In the next week or so the pile of mail on the kitchen island ended up in the basement office to be sorted. The fact that this particular envelope had never been opened was discovered for the first time a few minutes ago. And lo, the mystery was solved. While Dear Daughter didn't place first, second, or even third, I'm still really proud of her receiving honorable mention. She doesn't get to compete in the nationals, but only first place winners in each category do. She won't get a shot at the laptop, digital camera, or MP3 player, but she received a certificate of recognition and her story will have a week long display in the winner's exhibit in a local art gallery along with being recognized at the writer's banquet this fall after the national competition.

...and I learned to look at the mail more closely!

Wednesday, April 21, 2010

Finding Meaning in Cold Cereal, Public Television, and Jesus

After reading time with Dear Daughter tonight, I rolled onto my side in her twin bed so that I was eye to eye with her on the pillows. It had been awhile since I had a discussion with her about the Meaning of Life. It seems we used to have these discussions often in the past, as this has historically been her favorite topic for about as long as she's been talking. I guess I felt curious tonight about how that six year old mind is developing.

The first time I noticed Daughter's ability to have a completely logical and philosophical discussion was when she was barely two years old. It wasn't actually about the meaning of life, but about the commonalities between horses and cows. It wasn't long, however, before she began to take on more challenging issues in her conversations...such as the meaning of life.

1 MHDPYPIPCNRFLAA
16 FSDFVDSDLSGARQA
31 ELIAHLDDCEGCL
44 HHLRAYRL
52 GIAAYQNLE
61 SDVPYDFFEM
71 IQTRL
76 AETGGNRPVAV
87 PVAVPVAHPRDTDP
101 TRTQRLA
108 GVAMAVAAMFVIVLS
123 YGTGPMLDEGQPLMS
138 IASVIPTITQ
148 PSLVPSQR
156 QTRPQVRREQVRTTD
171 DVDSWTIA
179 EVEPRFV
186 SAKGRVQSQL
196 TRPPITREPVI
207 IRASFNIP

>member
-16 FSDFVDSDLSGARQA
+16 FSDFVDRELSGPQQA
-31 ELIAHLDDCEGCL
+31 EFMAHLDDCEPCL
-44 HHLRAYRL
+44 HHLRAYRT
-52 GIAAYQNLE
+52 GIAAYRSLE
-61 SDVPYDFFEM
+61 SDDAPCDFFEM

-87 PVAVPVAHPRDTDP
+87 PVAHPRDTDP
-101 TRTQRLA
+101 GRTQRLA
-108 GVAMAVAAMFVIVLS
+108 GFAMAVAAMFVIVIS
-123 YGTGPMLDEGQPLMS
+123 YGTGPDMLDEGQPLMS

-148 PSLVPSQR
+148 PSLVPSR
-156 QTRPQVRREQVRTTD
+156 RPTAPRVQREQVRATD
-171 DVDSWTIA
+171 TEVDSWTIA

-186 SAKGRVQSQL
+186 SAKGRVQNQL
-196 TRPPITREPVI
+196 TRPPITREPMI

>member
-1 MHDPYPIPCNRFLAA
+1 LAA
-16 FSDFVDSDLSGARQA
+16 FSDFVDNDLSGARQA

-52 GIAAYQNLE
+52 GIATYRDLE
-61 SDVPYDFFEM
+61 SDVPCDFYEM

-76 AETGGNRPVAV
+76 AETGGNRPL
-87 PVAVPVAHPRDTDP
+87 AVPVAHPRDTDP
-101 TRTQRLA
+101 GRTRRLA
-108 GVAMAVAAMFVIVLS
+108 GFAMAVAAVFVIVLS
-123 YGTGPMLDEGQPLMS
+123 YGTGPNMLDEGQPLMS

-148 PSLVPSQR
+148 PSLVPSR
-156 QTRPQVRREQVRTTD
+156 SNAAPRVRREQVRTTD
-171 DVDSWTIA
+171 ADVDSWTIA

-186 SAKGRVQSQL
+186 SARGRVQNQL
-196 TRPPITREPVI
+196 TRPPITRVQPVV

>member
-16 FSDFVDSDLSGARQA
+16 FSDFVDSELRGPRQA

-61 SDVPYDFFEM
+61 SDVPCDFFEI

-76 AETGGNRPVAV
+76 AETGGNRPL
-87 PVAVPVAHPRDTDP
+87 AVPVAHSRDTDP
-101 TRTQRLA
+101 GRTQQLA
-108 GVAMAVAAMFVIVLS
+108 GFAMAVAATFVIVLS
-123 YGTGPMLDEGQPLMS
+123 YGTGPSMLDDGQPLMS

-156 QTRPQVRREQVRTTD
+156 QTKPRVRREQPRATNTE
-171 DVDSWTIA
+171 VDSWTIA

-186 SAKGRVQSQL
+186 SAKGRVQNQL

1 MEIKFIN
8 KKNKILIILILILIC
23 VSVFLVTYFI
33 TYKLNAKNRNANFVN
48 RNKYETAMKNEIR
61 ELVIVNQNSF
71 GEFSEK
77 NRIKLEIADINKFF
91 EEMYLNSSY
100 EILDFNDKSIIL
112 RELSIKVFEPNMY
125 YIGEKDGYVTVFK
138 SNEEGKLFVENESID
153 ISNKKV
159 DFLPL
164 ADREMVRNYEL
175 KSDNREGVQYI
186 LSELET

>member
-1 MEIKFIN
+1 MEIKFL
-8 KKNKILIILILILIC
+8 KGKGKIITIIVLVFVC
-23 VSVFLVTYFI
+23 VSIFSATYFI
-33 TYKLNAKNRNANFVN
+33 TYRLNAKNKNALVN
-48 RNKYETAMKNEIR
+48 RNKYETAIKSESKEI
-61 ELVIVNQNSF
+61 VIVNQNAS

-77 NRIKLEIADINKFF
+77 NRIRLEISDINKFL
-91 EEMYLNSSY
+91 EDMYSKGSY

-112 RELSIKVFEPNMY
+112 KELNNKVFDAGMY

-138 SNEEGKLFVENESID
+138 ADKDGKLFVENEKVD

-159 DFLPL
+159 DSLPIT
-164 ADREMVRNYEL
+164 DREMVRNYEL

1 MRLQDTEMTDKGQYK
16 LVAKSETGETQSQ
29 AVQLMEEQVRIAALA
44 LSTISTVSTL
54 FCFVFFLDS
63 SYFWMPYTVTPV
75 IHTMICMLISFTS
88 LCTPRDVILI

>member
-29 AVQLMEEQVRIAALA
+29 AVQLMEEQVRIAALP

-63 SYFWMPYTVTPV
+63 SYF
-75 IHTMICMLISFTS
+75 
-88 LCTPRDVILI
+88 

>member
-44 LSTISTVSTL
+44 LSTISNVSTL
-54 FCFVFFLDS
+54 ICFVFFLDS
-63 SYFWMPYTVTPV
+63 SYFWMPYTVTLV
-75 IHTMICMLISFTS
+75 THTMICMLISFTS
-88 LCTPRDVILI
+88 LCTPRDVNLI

Me: "So...what do you think about Life?"

Dear Daughter: "I think it's tasty, and I like to eat it!"

Me: (giggling) "NO! I mean what do you think about LIVING--THAT kind of LIFE!"

Dear Daughter: (with a sigh, as if conceding a point) "Oh alllllright. I think Public Television makes me smart."

Me: (having absolutely NO IDEA where that came from and now laughing hysterically) "Okay, so what do you think the MEANING of life is?"

Dear Daughter: (without missing a beat) "Living and loving Jesus!"

She said it as if it's the most obvious thing anyone could ever ask her...and it was a wonderful reminder that apparently I must be doing something right after all!

Friday, April 16, 2010

Freeze Frame

The kids were huddled around me as I worked at replacing Dear Son's turtle bedding with fresh coconut bark. Actually, he's a TORTOISE my children continue to remind me ever since we studied up on the difference between turtles and tortoises. I was concentrating on the task at hand when Dear Son said to his sister, "Look, Zoe! That is you and me!" He was pointing at the pictures of them displayed in the corner of a glass faced cabinet in the kitchen. Dear Daughter replied, "I know, Zachy. Mommy put them there because she loves us!"

I remained focused on the task at hand, though amused. My eyes didn't move from what I was doing, but I felt the smile tease my lips. Dear Daughter doesn't miss a thing. "Look, Zachy! Mommy thinks we're cute!" and we all busted up in gales of laughter.

I love the days I get so spend with my babies. Especially when the cute outdoes the ornery.